This week promised to be lively and it didn’t disappoint but the final day is looking much more peaceful, with stocks slightly paring gains of recent days.
The week has been littered with central bank meetings and there has been so much to take away from them. The Fed is determined to taper this year despite rising risks and slowing growth, while the BoE is expected to raise rates sooner and twice next year as it prepares for higher inflation. Both view inflation as transitory, still, but not everyone is as confident as they were.
The CBRT is only committed to keeping interest rates above inflation as long as inflation remains below the repo rate. If they’re going to break a promise, they’ll do it properly and cut rates and cross their fingers. President Erdogan will be happy, Governor Kavcıoğlu will keep his job and the central bank will hope inflation does prove transitory and fall as anticipated. The lira is less forgiving and Kavcıoğlu’s credibility is shattered. This doesn’t have a tendency to end well and new lows in the currency may just be the start.
Evergrande caused quite the stir at the start of the week as it was days from missing coupon payments on yuan and dollar-denominated bonds. A deal was reached on the first while the second has passed without even a comment from the company. But seemingly that’s fine as long as the PBOC continues with its massive liquidity injections.
Buy the dip is alive and well it seems because the end result is that Evergrande remains at risk, central banks will soon be tightening and are increasingly concerned that inflation may not be quite as transitory as previously thought. Which begs the question, what exactly was the undesirable outcome for investors this week? It certainly makes the next few weeks interesting.
Next up is the German election this weekend which will mark the end of an era. Angela Merkel has been an ever-present through the various crises of the last 13 years and at the centre of many all-nighters during the darkest days of the debt crisis. And it seems that not only is Germany preparing to bid farewell to “Mutti”; the CDU may also be facing defeat for the first time in 16 years, with the SPD holding a narrow lead in the polls.
While the SPD look on course to win the election, negotiations to form the next government will be far from straightforward and may take months to conclude. So this weekend will be watched with interest but the market reaction may be minimal. Oil prices are a little lower on Friday following a couple of days of impressive gains. Evergrande remains a risk for China despite market concerns having seemingly abated considerably in recent days. Oil prices have been among the beneficiaries of that, not to mention production in the Gulf coming back online and sky-high gas prices.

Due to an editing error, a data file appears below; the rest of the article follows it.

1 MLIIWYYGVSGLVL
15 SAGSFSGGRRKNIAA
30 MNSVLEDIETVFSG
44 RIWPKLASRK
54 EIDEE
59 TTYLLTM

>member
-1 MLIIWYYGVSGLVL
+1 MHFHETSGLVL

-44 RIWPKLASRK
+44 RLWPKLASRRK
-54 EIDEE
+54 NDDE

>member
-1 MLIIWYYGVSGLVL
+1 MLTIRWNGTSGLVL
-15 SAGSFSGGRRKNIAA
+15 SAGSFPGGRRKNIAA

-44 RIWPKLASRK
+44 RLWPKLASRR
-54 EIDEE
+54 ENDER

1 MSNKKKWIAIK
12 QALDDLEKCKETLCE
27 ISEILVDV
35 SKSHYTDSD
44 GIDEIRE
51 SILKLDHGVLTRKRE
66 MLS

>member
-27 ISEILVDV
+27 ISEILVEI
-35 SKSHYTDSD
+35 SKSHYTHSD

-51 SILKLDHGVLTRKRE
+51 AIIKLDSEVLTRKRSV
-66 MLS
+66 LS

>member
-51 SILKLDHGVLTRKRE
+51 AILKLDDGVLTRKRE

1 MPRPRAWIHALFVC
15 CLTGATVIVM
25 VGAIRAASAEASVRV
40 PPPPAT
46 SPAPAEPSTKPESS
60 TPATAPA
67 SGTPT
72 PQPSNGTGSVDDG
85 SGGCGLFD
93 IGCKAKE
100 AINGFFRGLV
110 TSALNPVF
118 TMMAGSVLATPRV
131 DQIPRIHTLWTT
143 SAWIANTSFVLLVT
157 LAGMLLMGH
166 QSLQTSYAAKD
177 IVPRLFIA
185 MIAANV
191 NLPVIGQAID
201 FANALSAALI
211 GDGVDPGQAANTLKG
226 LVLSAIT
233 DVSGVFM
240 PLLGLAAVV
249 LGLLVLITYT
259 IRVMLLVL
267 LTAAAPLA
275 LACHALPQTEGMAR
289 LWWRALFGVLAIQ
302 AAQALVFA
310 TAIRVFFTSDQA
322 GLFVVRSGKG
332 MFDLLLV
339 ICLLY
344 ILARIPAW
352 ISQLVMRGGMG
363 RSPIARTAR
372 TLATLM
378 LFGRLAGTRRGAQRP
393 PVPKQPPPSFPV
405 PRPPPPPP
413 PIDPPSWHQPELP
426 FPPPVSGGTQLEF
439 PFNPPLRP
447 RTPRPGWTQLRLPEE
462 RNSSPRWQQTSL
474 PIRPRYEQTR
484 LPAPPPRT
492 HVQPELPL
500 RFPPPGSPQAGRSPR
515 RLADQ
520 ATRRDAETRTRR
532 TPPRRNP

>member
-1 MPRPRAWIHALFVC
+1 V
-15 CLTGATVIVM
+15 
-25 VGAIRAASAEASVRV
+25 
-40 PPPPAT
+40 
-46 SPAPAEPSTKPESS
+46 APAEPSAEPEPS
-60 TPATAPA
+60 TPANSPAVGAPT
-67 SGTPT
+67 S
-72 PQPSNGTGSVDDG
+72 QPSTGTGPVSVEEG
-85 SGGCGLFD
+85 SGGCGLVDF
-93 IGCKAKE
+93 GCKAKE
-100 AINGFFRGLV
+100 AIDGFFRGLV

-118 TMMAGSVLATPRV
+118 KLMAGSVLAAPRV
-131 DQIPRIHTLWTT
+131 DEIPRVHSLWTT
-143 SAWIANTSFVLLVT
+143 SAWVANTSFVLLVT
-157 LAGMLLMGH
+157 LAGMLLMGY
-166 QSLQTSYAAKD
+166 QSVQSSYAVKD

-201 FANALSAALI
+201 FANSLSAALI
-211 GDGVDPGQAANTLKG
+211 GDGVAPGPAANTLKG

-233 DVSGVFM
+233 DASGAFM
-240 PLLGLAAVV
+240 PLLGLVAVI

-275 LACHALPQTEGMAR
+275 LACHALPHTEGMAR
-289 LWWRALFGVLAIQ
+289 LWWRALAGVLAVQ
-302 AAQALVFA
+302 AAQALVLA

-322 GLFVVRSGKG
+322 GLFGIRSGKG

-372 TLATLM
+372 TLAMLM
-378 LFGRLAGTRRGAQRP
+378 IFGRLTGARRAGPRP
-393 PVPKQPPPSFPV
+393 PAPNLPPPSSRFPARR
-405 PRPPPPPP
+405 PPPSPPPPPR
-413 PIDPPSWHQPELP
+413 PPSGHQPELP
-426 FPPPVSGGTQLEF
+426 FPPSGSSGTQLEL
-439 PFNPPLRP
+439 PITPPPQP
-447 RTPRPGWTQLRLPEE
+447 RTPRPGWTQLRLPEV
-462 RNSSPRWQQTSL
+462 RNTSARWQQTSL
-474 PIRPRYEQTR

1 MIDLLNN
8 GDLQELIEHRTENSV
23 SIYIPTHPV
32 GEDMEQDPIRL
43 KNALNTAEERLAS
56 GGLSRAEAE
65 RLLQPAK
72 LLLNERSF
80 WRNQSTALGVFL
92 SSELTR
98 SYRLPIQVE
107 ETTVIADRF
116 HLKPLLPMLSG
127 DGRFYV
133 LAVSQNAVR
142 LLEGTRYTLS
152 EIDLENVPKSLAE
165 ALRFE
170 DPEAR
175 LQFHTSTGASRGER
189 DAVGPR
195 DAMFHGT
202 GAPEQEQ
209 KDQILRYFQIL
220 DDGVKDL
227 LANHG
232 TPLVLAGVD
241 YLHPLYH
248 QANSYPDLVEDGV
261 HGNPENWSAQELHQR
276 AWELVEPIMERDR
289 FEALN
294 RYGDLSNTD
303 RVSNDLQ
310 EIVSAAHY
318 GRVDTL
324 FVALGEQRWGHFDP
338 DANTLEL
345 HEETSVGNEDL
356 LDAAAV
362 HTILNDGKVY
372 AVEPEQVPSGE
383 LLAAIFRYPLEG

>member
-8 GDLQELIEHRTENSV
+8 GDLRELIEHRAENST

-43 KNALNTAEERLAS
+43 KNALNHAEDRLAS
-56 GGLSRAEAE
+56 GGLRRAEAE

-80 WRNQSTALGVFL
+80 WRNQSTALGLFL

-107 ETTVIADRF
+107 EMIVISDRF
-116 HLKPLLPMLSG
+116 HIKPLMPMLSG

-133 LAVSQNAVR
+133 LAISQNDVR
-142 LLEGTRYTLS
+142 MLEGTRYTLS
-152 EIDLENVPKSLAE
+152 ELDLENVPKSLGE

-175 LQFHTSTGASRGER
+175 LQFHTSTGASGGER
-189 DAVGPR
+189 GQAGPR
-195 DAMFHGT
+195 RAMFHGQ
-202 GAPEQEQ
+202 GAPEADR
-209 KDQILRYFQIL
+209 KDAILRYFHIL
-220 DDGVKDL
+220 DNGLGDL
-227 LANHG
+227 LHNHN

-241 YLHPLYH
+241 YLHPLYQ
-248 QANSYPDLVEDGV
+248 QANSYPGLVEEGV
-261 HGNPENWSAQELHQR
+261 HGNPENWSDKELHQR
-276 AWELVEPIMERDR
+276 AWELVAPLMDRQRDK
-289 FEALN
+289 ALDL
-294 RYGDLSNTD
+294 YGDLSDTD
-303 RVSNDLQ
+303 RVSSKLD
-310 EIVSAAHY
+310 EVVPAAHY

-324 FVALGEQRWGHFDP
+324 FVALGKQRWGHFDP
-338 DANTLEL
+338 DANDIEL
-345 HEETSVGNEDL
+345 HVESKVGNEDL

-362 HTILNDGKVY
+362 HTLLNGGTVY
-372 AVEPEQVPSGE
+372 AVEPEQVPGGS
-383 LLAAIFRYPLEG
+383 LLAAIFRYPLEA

PBOC takes another swing at cryptocurrencies
Cryptocurrencies were dealt a heavy blow on Friday as the PBOC announced that all transactions are illegal. Bitcoin was already pulling back after hitting USD 45,000 but the drop was accelerated after the announcement taking losses for the day to around 7%.
China’s opposition to cryptocurrencies is nothing new but the latest clarification would suggest those involved are at risk of prosecution. China’s actions haven’t held back cryptos’ rise too much in the past so I wouldn’t be surprised to see it bounce back once more. Where’s every crypto enthusiast’s friend, Elon Musk, when they need him?
Of course, this time it’s happening as bitcoin appears to have entered into a correction phase which may have contributed to its declines. A move below USD 40,000 could see it come under further pressure after such a long period of consolidation above here.
The fundamentals continue to look positive for crude prices; the developments in China being the primary downside risk in the coming weeks. Brent crude now has its sights set on USD 80, where it could once again see some resistance, with the next test for WTI being USD 75.The Fed delivered a hammer blow to gold’s hopes of recapturing USD 1,800 this week and the yellow metal now has its sights set lower, with USD 1,740 providing some support for now. A break of this could see gold eyeing up the August lows, with support perhaps coming first around USD 1,720 and USD 1,700.
With the Fed and others laying the groundwork for a new tightening cycle next year, gold faces a tough task making much ground to the upside from here. That said, there are numerous downside risks to their respective outlooks so I don’t expect the yellow metal to spiral lower. The road ahead is filled with potholes that could see gold shine once more.